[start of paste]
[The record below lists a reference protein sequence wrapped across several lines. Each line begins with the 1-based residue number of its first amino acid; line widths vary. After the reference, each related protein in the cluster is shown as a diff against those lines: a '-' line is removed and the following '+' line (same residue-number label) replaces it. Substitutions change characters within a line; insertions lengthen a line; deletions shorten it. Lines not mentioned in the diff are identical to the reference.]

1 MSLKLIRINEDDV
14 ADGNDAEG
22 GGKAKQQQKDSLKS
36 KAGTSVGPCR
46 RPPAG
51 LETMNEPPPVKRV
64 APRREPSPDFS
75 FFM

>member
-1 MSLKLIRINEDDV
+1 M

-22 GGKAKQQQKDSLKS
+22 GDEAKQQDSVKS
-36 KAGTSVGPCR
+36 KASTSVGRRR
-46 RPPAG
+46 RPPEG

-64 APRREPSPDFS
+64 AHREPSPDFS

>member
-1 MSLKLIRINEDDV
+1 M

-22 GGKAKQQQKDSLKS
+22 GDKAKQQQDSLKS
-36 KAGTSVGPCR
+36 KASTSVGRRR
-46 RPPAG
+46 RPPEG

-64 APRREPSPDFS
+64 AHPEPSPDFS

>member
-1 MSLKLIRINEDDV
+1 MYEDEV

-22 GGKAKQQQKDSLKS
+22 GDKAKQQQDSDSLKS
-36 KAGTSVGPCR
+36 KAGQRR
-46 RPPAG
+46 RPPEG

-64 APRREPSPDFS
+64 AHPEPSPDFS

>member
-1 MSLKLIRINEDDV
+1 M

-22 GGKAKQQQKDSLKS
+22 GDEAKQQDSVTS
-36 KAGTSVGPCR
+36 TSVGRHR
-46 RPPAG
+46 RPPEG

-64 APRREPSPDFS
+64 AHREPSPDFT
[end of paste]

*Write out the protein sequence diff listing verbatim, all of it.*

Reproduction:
[The record below lists a reference protein sequence wrapped across several lines. Each line begins with the 1-based residue number of its first amino acid; line widths vary. After the reference, each related protein in the cluster is shown as a diff against those lines: a '-' line is removed and the following '+' line (same residue-number label) replaces it. Substitutions change characters within a line; insertions lengthen a line; deletions shorten it. Lines not mentioned in the diff are identical to the reference.]

1 MSLKLIRINEDDV
14 ADGNDAEG
22 GGKAKQQQKDSLKS
36 KAGTSVGPCR
46 RPPAG
51 LETMNEPPPVKRV
64 APRREPSPDFS
75 FFM

>member
-1 MSLKLIRINEDDV
+1 M

-22 GGKAKQQQKDSLKS
+22 GDEAKQQDSVKS
-36 KAGTSVGPCR
+36 KASTSVGRRR
-46 RPPAG
+46 RPPEG

-64 APRREPSPDFS
+64 AHREPSPDFS

>member
-1 MSLKLIRINEDDV
+1 M

-22 GGKAKQQQKDSLKS
+22 GDKAKQQQDSLKS
-36 KAGTSVGPCR
+36 KASTSVGRRR
-46 RPPAG
+46 RPPEG

-64 APRREPSPDFS
+64 AHPEPSPDFS

>member
-1 MSLKLIRINEDDV
+1 MYEDEV

-22 GGKAKQQQKDSLKS
+22 GDKAKQQQDSDSLKS
-36 KAGTSVGPCR
+36 KAGQRR
-46 RPPAG
+46 RPPEG

-64 APRREPSPDFS
+64 AHPEPSPDFS

>member
-1 MSLKLIRINEDDV
+1 M

-22 GGKAKQQQKDSLKS
+22 GDEAKQQDSVTS
-36 KAGTSVGPCR
+36 TSVGRHR
-46 RPPAG
+46 RPPEG

-64 APRREPSPDFS
+64 AHREPSPDFT